'Нm. С'est clair.' Ratmirov warily, like a cat, knocked off the ash of the cigarette with the tip of the long nail of his little finger. 'Oh, by the way! This new friend of yours—what the dickens is his name?—Mr. Litvinov—doubtless enjoys the reputation of a very clever man.'
At the name of Litvinov, Irina turned quickly round.
'What do you mean to say?'
The general smiled.
'He keeps very quiet . . . one can see he 's afraid of compromising himself.'
Irina too smiled; it was a very different smile from her husband's.
'Better keep quiet than talk . . . as some people talk.'
'Attrapé!' answered Ratmirov with feigned submissiveness. 'Joking apart, he has a very interesting face. Such a . . . concentrated expression . . . and his whole bearing. . . . Yes. . . .' The general straightened his cravat, and bending his head stared at his own moustache. 'He 's a republican, I imagine, of the same sort as your other friend, Mr. Potugin; that 's another of your clever fellows who are dumb.'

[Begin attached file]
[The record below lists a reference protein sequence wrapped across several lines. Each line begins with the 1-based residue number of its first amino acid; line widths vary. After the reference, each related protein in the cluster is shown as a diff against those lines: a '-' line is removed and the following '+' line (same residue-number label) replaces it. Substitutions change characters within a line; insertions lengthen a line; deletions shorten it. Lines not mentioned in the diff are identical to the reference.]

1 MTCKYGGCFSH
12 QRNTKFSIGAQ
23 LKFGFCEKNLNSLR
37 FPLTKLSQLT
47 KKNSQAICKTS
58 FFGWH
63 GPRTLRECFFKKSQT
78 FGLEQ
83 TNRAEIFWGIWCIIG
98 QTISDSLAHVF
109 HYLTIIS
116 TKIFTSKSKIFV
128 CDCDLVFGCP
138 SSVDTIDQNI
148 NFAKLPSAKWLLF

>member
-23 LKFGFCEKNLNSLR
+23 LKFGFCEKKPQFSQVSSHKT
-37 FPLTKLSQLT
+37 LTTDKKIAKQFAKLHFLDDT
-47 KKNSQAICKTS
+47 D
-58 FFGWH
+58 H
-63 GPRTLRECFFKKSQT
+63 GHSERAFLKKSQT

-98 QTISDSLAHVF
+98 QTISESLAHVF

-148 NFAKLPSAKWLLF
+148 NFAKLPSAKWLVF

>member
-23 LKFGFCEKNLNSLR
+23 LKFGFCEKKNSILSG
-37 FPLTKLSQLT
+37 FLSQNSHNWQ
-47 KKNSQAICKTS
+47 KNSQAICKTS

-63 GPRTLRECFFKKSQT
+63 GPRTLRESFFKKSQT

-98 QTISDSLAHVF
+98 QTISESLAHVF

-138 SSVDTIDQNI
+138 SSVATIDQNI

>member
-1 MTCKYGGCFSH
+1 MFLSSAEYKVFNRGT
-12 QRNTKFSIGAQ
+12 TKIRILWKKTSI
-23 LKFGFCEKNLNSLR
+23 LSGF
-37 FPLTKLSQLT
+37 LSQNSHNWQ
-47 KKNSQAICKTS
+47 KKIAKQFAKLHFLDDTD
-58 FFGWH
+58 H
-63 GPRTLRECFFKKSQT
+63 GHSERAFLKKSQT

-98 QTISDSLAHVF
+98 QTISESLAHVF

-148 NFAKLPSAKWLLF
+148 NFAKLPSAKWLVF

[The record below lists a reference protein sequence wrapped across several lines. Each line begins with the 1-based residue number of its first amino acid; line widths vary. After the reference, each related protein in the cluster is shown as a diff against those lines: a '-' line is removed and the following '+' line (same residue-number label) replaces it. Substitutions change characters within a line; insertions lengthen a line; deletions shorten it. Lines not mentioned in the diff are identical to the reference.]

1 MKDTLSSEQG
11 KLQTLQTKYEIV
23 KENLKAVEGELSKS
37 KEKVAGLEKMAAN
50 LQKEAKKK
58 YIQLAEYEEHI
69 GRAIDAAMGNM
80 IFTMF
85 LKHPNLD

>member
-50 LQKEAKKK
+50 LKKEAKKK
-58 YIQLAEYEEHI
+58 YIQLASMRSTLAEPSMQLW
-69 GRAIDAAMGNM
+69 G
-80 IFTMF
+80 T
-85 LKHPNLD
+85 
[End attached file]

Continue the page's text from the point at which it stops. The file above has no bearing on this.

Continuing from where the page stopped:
Irina's brows were slowly raised above her wide open clear eyes, while her lips were tightly pressed together and faintly curved.
'What 's your object in saying that. Valerian